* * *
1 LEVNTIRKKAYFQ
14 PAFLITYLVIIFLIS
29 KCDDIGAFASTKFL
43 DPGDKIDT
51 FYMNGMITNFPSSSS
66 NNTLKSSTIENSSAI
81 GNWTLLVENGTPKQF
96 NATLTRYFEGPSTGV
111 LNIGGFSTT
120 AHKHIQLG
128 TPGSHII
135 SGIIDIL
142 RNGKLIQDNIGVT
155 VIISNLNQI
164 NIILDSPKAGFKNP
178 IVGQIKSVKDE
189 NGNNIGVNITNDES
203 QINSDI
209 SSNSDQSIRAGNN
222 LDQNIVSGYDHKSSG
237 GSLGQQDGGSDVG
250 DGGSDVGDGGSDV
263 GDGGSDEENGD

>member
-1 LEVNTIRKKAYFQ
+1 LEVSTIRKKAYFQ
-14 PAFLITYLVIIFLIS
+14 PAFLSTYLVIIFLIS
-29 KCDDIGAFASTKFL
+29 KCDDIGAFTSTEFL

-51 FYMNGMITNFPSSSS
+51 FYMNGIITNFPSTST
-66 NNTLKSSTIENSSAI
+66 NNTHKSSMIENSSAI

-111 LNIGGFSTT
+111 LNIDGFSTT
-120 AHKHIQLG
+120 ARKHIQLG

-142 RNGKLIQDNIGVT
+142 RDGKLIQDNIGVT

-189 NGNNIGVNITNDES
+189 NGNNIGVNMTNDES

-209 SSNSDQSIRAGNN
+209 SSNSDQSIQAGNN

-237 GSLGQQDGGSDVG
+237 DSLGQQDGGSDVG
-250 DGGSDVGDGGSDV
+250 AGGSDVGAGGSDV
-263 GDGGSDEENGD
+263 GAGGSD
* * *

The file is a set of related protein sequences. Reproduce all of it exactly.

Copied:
1 LEVNTIRKKAYFQ
14 PAFLITYLVIIFLIS
29 KCDDIGAFASTKFL
43 DPGDKIDT
51 FYMNGMITNFPSSSS
66 NNTLKSSTIENSSAI
81 GNWTLLVENGTPKQF
96 NATLTRYFEGPSTGV
111 LNIGGFSTT
120 AHKHIQLG
128 TPGSHII
135 SGIIDIL
142 RNGKLIQDNIGVT
155 VIISNLNQI
164 NIILDSPKAGFKNP
178 IVGQIKSVKDE
189 NGNNIGVNITNDES
203 QINSDI
209 SSNSDQSIRAGNN
222 LDQNIVSGYDHKSSG
237 GSLGQQDGGSDVG
250 DGGSDVGDGGSDV
263 GDGGSDEENGD

>member
-1 LEVNTIRKKAYFQ
+1 LEVSTIRKKAYFQ
-14 PAFLITYLVIIFLIS
+14 PAFLSTYLVIIFLIS
-29 KCDDIGAFASTKFL
+29 KCDDIGAFTSTEFL

-51 FYMNGMITNFPSSSS
+51 FYMNGIITNFPSTST
-66 NNTLKSSTIENSSAI
+66 NNTHKSSMIENSSAI

-111 LNIGGFSTT
+111 LNIDGFSTT
-120 AHKHIQLG
+120 ARKHIQLG

-142 RNGKLIQDNIGVT
+142 RDGKLIQDNIGVT

-189 NGNNIGVNITNDES
+189 NGNNIGVNMTNDES

-209 SSNSDQSIRAGNN
+209 SSNSDQSIQAGNN

-237 GSLGQQDGGSDVG
+237 DSLGQQDGGSDVG
-250 DGGSDVGDGGSDV
+250 AGGSDVGAGGSDV
-263 GDGGSDEENGD
+263 GAGGSD